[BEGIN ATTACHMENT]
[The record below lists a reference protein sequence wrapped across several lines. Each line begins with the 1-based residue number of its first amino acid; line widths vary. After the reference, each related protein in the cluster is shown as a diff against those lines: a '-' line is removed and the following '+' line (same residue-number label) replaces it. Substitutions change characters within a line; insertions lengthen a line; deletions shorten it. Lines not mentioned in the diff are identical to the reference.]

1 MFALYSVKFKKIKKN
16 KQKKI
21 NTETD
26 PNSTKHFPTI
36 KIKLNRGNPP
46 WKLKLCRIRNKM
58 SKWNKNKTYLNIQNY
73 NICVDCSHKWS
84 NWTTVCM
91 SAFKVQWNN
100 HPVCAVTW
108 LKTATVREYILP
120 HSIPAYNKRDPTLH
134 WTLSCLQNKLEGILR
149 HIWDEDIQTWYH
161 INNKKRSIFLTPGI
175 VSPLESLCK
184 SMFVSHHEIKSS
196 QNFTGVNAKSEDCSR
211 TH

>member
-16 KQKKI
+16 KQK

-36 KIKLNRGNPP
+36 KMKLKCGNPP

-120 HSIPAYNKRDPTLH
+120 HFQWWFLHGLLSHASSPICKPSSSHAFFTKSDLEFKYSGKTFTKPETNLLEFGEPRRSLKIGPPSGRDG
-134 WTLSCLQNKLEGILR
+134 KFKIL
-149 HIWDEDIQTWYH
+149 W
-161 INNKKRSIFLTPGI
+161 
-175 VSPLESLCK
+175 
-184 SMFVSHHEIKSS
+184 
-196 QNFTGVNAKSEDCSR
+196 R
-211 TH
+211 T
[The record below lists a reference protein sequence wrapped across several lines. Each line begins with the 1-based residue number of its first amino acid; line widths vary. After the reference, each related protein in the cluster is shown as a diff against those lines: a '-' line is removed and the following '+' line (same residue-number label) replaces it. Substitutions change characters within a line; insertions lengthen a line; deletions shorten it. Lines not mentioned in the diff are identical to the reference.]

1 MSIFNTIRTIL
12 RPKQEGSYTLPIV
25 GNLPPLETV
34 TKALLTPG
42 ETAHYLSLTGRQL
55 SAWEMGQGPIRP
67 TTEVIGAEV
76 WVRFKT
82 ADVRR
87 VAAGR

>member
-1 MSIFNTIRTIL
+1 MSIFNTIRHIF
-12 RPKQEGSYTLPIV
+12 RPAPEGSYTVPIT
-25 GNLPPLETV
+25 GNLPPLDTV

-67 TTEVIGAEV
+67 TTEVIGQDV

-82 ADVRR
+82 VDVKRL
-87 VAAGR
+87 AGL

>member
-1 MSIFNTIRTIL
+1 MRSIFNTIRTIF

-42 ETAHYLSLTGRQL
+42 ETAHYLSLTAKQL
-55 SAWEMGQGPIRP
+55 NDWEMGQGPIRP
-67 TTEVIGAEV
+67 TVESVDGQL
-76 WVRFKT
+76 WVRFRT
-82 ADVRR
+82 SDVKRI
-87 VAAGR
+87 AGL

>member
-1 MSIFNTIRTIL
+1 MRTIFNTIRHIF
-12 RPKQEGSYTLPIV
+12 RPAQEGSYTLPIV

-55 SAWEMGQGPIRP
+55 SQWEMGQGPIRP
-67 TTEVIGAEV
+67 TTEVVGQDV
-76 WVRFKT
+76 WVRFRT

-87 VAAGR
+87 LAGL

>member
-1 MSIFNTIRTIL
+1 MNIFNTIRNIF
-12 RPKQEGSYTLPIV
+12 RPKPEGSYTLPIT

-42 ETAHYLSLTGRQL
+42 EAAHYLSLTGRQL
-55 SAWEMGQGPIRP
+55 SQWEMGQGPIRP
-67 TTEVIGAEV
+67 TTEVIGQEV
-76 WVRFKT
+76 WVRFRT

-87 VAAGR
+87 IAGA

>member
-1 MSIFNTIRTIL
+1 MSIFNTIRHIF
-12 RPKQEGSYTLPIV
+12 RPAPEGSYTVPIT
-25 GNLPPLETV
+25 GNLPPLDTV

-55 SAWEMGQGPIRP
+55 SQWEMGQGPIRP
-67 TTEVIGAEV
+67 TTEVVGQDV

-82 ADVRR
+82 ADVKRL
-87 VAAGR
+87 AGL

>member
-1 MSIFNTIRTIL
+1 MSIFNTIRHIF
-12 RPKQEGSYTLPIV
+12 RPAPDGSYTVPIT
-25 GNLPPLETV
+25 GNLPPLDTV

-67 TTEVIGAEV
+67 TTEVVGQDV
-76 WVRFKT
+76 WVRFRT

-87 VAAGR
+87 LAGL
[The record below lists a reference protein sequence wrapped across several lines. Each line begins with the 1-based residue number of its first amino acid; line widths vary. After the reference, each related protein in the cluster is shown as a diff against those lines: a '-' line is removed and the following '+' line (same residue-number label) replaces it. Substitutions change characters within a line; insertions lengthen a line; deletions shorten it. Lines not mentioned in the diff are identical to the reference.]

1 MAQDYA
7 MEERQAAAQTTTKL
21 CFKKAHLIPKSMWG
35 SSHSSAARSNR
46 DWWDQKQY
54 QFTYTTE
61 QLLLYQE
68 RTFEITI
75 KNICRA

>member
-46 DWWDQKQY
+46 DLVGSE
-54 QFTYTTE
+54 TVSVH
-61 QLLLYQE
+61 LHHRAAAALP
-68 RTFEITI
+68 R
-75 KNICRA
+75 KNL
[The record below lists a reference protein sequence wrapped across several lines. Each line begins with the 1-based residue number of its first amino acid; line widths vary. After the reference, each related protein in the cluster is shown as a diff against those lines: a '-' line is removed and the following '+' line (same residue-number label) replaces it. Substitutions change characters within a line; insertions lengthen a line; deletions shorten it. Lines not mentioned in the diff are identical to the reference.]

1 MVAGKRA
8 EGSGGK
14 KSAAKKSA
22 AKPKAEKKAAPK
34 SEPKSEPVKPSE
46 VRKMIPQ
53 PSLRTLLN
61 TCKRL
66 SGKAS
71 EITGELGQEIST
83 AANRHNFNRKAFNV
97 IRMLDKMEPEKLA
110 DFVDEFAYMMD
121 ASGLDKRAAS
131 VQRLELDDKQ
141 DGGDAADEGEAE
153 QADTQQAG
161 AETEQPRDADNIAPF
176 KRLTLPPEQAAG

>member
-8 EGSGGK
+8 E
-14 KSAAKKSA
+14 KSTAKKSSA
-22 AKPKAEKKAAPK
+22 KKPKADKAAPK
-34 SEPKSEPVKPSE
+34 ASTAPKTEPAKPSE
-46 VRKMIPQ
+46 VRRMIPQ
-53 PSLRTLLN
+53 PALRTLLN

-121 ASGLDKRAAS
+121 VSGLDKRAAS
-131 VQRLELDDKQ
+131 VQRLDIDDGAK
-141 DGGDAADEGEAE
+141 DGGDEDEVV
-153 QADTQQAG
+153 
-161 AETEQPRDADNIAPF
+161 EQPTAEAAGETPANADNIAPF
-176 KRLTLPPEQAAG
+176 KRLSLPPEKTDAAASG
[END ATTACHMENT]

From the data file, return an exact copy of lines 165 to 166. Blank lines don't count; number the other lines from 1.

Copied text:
46 VRKMIPQ
53 PSLRTLLN